Abstract: We analyze the medium-term macroeconomic impact of the Covid-19 pandemic and associated lock-down measures on low-income countries. We focus on the impact over the medium-run of the degradation of health and human capital caused by the pandemic and its aftermath, exploring the trade-offs between rebuilding human capital and the recovery of livelihoods and macroeconomic sustainability. A dynamic general equilibrium model is calibrated to reflect the structural characteristics of vulnerable low-income countries and to replicate key dimensions of the Covid-19 shock. We show that absent significant and sustained external financing, the persistence of loss-of-learning effects on labor productivity is likely to make the post-Covid recovery more attenuated and more expensive than many contemporary analyses suggest.
    Keywords: Covid-19, Public Investment, Growth, Debt, Fiscal Policy Human Capital, Labor Markets, Welfare
    Date: 2022–02–04
  13. By: Ferraz, Eduardo (Universidad del Rosario); Soares, Rodrigo R. (Insper, São Paulo)
    Abstract: This paper develops a dynamic life-cycle equilibrium model of crime with hetero-geneous agents and human capital accumulation. Agents decide at each point in time whether to commit crimes by comparing potential gains from crime to the expected cost of punishment (determined from the probability of apprehension, the utility cost of incarceration, and reduced future wages in the legal labor market). Public security policies are defined as pairs of a size of the police force and an average length of sentences. We propose an original micro-founded police production function linking the level of police expenditures to the probability of apprehension. The structural model, estimated using 2000s US data and causal parameters from the empirical literature, allows us to evaluate the global optimality of policies in a way that would not be possible with reduced form estimates or traditional partial equilibrium, static models of crime. Equilibrium effects can be particularly relevant when studying crime, given the interactions across individuals' decisions and policies. We also extend the model to include investments in schooling and explore the potential complementarities across public security and educational policies.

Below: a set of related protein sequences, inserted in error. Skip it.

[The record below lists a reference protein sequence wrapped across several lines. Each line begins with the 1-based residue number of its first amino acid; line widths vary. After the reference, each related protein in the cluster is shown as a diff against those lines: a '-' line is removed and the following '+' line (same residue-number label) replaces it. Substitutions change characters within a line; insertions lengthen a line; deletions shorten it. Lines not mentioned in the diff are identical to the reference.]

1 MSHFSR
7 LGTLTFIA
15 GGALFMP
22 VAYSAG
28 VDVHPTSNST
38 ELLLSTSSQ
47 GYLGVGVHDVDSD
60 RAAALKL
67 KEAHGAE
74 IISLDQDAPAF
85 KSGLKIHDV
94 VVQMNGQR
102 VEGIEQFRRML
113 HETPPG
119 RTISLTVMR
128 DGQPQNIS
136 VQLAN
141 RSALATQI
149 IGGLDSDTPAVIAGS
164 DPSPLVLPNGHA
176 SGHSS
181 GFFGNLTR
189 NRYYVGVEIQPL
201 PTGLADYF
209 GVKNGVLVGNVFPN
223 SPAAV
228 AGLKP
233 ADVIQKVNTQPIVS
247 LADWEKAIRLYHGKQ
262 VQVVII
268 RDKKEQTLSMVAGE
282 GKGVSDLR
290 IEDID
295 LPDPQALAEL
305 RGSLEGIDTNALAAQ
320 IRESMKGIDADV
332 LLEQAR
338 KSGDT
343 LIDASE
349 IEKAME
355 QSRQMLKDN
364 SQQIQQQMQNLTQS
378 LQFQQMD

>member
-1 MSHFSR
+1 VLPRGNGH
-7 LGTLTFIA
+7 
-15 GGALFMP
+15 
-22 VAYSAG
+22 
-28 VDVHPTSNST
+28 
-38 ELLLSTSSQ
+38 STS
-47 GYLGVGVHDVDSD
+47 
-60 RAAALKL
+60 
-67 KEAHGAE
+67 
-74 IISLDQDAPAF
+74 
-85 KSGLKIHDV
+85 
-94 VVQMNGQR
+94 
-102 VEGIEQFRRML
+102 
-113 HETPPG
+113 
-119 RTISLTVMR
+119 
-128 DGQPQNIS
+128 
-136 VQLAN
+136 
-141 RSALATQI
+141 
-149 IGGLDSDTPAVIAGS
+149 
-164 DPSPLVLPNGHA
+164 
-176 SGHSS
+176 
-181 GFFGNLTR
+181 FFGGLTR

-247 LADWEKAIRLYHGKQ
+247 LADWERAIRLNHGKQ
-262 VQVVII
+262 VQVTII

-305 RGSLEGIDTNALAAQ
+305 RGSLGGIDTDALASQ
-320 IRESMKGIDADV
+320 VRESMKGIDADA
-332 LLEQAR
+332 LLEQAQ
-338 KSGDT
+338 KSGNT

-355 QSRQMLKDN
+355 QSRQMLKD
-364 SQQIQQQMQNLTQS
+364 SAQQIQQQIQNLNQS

Keywords: crime, welfare, police, sentence length, socially optimal policy
    JEL: K42 I38
    Date: 2022–01
  14. By: Lorenzo Carbonari (Università di Roma “Tor Vergata”, Italy); Fabrizio Mattesini (Università di Roma “Tor Vergata”, Italy; EIEF); Robert J. Waldmann (Università di Roma “Tor Vergata”, Italy)
    Abstract: We study an economy characterized by competitive search and asymmetric information. Money is essential. Buyers decide their cash holdings after observing the contracts posted by firms and experience match-specific preference shocks which remain unknown to sellers. Firms are allowed to post general contracts. In the baseline model with indivisible goods, we show that, when the number of potential buyers is fixed, inflation decreases markups. This, in turn, increases aggregate output and ex ante welfare. When goods are divisible the negative effect of inflation on markups holds for unconstrained agents but is ambiguous for constrained agents. Still, optimal monetary policy implies a positive nominal rate. When there is buyers' free entry, asymmetric information causes a congestion effect that can be corrected by monetary policy.
    Date: 2022–02
  15. By: Scott Fulford (Consumer Financial Protection Bureau); Scott Schuh (West Virginia University)
    Abstract: Credit bureau data show remarkably stable consumer utilization of unsecured debt over the business cycle, life cycle, and individually quarter-to-quarter, despite massive variation in available credit. To explain these new findings, we propose a life-cycle consumption model with heterogeneous preferences, endogenous payment choice, and the option to revolve debt for consumption smoothing. Using diary data to identify payment use, the estimated model matches consumption and credit use at every frequency and suggests that around half the population has an endogenously high marginal propensity to consume. The results suggest understanding credit availability and heterogeneous use may lead to richer counter-cyclical policies.